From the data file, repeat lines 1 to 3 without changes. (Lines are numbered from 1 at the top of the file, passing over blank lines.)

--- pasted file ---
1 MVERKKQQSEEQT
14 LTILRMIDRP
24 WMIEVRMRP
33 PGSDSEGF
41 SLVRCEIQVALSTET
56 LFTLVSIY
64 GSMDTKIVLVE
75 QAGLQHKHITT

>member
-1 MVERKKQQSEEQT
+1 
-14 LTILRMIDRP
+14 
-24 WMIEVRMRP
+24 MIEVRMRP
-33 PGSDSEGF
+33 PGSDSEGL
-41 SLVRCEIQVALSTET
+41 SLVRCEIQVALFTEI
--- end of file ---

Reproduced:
1 MVERKKQQSEEQT
14 LTILRMIDRP
24 WMIEVRMRP